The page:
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SEAT EV Clelebratin
SEAT EV Clelebratin


VW Teases Electric SEAT For The Masses During First Electric Race Series

What do you do when you want to show you’re serious about a given technology after a scandal? You don’t just talk about it, as VW has already found out. You talk about it and you show it. And that’s just what the company is finally doing with its subsidiary SEAT’s Cupra e-Racer, a race-ready electric vehicle (EV).

SEAT is a company not well understood in the US, and most wouldn’t even know VW owns it. And the company has electric plans for the future of the Spanish carmaker. We’re still left wondering if we’ll ever see a SEAT on this soil, let alone an electric one.

VW Teases an Electric Race SEAT

SEAT Cupra e-RacerWhat do you do when you want to show you’re serious about a given technology after a scandal? You don’t just talk about it, as VW has already found out. You talk about it and you show it. And that’s just what the company is finally doing with its subsidiary SEAT‘s Cupra e-Racer, a race-ready electric vehicle (EV).

An electric racer is nice, but how does that sell? Race series sell, and sell well. Specific models with their own specific race series have boosted overall sales. The philosophy goes back to the 1960s with Ferrari’s motto of “race on weekends, drive to work on Monday.” It worked in the 1960s, but today is a different landscape. EVs are part of a giant puzzle of what we call electric-mobility (e-mobility) that involves public transportation, personal, and any means to get from point A to B in a clean and efficient way.

Today, most European companies are well-versed in the racing advertising game. You can find an exhaustive list of model-specific cup races designed to get owners excited about the car. The Maserati and Porsche cups are among the most well-known. On any given weekend, an owner can take their car and duke it out on the track, while driving back to work on Monday morning. And VW understands racing very well, having been itself involved in it one way or another for decades. It is looking to strike a loud introduction of a race-ready EV that can race on weekends and commute to work on Monday. But can the SEAT Cupra e-Racer really do that?

In some ways, the electric SEAT reminds us of the first European GTs that terrorized the old world in the 1980s. The VW Golf and Peugeot GTI were the queens of local streets 40 years ago. If VW plays its cards well, it could introduce the first electric GTI, a performance EV that most people could enjoy practically every day, and for fun on the tracks on weekends.

SEAT Cupra e-Racer

SEAT Cupra e-Racer Realities

If we have become aware of one thing with VW, it’s that the company loves to toot its horn and has made copious use of PR and media to navigate itself out of the diesel scandal. And before it gets there, it knows it needs to be pragmatic, while rebuilding its damaged public image and establishing how to make a profit selling EVs.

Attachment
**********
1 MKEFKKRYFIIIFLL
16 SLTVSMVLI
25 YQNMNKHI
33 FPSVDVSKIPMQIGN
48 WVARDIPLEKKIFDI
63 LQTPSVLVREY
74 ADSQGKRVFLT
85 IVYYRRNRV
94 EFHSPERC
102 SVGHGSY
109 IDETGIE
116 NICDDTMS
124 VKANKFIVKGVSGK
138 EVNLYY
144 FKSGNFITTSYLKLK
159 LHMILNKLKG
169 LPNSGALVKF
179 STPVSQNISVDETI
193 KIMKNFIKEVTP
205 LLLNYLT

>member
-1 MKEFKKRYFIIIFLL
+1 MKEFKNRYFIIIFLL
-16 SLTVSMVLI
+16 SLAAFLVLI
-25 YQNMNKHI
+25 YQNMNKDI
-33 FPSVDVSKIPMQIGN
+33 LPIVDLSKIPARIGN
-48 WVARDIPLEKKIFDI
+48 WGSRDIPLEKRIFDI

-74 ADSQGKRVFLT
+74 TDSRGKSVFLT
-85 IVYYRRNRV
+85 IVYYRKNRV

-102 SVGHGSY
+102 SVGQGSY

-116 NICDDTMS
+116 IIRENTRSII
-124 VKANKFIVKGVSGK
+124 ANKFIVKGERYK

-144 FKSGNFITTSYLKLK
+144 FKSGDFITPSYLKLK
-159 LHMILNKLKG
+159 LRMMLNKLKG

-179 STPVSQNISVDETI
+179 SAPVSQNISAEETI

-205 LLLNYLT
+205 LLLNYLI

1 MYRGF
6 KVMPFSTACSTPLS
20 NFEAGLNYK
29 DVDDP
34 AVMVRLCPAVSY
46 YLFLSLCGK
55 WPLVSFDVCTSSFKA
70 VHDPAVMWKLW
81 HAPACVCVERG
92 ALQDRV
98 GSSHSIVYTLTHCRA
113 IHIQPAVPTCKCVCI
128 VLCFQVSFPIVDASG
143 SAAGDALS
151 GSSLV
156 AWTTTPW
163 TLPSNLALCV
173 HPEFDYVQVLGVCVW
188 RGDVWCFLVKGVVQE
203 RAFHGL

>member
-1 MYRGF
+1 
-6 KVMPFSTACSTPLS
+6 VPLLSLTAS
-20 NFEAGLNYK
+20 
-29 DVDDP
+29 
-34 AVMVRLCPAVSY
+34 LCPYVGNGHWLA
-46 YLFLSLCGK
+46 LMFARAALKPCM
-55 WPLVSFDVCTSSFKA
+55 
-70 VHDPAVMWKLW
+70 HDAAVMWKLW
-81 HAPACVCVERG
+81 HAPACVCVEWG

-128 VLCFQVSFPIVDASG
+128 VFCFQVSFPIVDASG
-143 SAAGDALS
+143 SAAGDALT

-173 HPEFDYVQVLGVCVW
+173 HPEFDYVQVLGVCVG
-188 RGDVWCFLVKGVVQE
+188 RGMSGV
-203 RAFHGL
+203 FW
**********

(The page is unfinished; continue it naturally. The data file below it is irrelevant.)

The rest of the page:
Since electric sedans and Roadsters already exist, as well as a growing number of entry-level EVs, VW could be using SEAT’s Cupra e-Racer as the first electric “touring-class” race car, as sort of an EV GTI, for those of you lucky enough to remember those days. For this, the e-Racer rests on the company’s Cupra Leon TCR platform, which was tweaked to put out 402 HP of continuous power and 670 HP peak power. Still more on the racing side of things than your everyday grocery cruiser, but it shows VW knows it now has to show something on the track. It also means this is going to be a fun little EV to knock around town.

VW Readies A Race EV For The Masses

Using SEAT as its introductory EV “GTI” street and track racer makes perfect sense for VW. SEAT’s Cupra sports platform is part of the company’s longer strategic “E TCR” category.

Since we now have a Formula E and GT Championship series, can we have a smaller e-GTI series and cup? The VW e-Racer should find a warm reception and hopefully unleash the same passion it did in the 1980s on the streets of Europe.

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Written By

Nicolas was born and raised around classic cars of the 1920s, but it wasn't until he drove an AC Propulsion eBox and a Tesla Roadster that the light went on. Ever since he has produced green mobility content on various CleanTech outlets since 2007 and found his home on CleanTechnica. He grew up in an international environment and his communication passion led to cover electric vehicles, autonomous vehicles, renewable energy, test drives, podcasts, shoot pictures, and film for various international outlets in print and online. Nicolas offers an in-depth look at the e-mobility world through interviews and the many contacts he has forged in those industries. His favorite taglines are: "There are more solutions than obstacles." and "Yesterday's Future Now"


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